Amidst this instability and these awkward relations with the rest of society, they will seek refuge in being accepted by their fellow young people. But this also causes much conflict because these peers often want to do things that are opposed to the values that they have been taught.
In light of these problems it is not surprising that often there is conflict at home between parents and children. Most parents would say that the teenage years of their children were the hardest years of their parenting careers.
Some youth react to the pressures they face by expressing themselves with extreme forcefulness. So they revolt or give themselves to violence, vandalism, drugs or alcohol.
So the negative reaction of adults to youth is understandable. Many simply don’t know how to handle them so they ignore them or reject them.
—Children, on the other hand, are considered sweet and loveable because of their simplicity.
—Adults are valued because they are considered to be able to make a more useful contribution to
—Older people are valued for their experience and wisdom.
This neglect of youth is often reflected in the programme of the church too. Often not much energy or resources are given for ministering to the youth of our churches. But this situation must change. After all such a large percentage of the people for whom Christ died who are living today are young people.
THE POTENTIAL OF YOUTH
The words to Jeremiah and Timothy we quoted earlier show that youth are people with potential for doing great things for God.
In fact our reading from Ecclesiastes 11:9-12:7 suggests that the young years are the best times in one’s life. 11:9 says, “Be happy, young man, while you are young, and let your heart give you joy in the days of your youth. Follow the ways of your heart and whatever your eyes see….” These words suggest that young people really can enjoy life and that it is good to do so.
But the verse ends with a caution: “…but know that for all these things God will bring you to judgement.” They must enjoy in a way that pleases God. And what better way to enjoy is there than to do it according to the will of God who made our capacity to enjoy. If he created joy he is the one who could give us the most complete enjoyment.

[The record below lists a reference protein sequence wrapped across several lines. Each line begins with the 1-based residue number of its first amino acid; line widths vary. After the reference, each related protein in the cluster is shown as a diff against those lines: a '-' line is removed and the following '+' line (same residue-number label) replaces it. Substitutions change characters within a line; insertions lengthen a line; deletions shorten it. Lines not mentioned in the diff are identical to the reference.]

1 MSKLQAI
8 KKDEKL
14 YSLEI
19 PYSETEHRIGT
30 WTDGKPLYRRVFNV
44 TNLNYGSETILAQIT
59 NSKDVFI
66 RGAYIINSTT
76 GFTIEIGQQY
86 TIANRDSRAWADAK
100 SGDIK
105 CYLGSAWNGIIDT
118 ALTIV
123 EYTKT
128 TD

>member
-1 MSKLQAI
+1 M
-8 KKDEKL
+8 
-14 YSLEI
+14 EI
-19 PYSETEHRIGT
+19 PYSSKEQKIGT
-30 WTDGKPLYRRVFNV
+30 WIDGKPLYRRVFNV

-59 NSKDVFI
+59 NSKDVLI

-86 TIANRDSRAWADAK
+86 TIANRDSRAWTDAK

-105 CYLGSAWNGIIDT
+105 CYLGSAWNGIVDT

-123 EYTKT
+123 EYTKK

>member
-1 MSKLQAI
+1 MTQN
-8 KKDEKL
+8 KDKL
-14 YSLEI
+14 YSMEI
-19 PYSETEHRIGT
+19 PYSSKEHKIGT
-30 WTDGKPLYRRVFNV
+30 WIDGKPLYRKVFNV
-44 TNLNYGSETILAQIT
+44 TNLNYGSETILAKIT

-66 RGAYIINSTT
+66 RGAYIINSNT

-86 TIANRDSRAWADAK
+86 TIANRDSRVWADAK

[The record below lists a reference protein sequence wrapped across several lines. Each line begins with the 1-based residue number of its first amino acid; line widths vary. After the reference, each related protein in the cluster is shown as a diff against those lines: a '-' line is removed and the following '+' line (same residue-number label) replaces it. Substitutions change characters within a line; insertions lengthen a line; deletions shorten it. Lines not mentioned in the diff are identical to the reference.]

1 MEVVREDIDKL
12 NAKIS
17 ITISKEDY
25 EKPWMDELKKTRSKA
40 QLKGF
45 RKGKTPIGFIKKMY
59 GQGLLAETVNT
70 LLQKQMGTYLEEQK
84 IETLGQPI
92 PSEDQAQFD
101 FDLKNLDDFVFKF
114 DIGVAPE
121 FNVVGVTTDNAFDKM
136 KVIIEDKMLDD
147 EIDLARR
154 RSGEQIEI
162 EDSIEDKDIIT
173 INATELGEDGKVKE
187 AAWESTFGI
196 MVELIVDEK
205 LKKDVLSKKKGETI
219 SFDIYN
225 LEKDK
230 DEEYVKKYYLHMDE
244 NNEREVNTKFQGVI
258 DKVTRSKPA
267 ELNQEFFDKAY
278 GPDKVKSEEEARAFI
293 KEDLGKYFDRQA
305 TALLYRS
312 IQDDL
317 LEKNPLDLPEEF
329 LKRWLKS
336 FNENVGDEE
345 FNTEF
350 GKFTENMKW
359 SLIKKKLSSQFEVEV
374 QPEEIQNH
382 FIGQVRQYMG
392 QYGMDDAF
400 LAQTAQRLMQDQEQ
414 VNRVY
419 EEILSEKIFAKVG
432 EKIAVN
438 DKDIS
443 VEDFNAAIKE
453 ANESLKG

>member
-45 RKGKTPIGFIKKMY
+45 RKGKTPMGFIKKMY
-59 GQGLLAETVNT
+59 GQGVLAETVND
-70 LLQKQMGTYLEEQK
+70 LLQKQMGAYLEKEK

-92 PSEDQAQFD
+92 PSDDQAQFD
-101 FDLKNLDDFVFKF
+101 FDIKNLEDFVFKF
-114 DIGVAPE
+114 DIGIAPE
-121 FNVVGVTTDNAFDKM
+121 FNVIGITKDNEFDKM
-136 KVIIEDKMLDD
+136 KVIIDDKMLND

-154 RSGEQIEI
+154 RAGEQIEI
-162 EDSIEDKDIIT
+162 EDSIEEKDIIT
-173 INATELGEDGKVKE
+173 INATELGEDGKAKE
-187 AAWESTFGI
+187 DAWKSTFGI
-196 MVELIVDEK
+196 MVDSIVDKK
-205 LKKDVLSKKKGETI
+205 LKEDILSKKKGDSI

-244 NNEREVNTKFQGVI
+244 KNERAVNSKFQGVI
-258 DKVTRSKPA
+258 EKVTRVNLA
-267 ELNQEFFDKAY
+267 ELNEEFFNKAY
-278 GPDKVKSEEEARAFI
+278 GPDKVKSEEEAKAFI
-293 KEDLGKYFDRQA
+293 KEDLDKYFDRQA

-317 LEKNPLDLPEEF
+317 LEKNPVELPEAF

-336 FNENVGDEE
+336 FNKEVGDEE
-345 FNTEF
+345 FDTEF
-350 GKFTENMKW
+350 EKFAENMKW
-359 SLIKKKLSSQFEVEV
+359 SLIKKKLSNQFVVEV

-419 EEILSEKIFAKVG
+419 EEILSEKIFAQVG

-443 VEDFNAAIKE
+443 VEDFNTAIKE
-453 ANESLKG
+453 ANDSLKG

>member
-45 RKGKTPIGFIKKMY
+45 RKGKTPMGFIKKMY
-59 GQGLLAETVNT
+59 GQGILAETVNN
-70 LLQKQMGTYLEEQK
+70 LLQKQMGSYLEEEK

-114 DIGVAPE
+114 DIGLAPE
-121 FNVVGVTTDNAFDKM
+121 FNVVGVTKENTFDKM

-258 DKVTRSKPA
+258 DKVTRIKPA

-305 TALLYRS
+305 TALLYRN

This is something we must let our young people know. We know that enjoyment is a very important part of a young person’s life. As Christians we can make use of this and channel it aright so that they can have the purest and the most satisfying enjoyment.
Ecclesiastes 12:1-6 suggests that youth is the most productive period in ones life. It says that weakness sets in with age. It urges: “Remember your Creator in the days of your youth.” The reason for this is that weakness sets in upon our lives after the youth years. So it continues, “… before the days of trouble come and the years approach when you will say, ‘I find no pleasure in them’— before the sun and the light and the moon and the stars grow dark, and the clouds return after the rain; when the keepers of the house tremble, and the strong men stoop, when the grinders cease because they are few, and those looking through the windows grow dim.”
There are those who say that they would become religious after they get older. They want to enjoy their youth and then become religious when they get old and serious. These verses from Ecclesiastes give an opposite type of reasoning. It is best to commit our lives to God at youth, for then you can truly enjoy life and use the great energy of youth to do the best things with your life. To turn to God at youth is the wisest decision possible and opens the door to the most enjoyable life possible.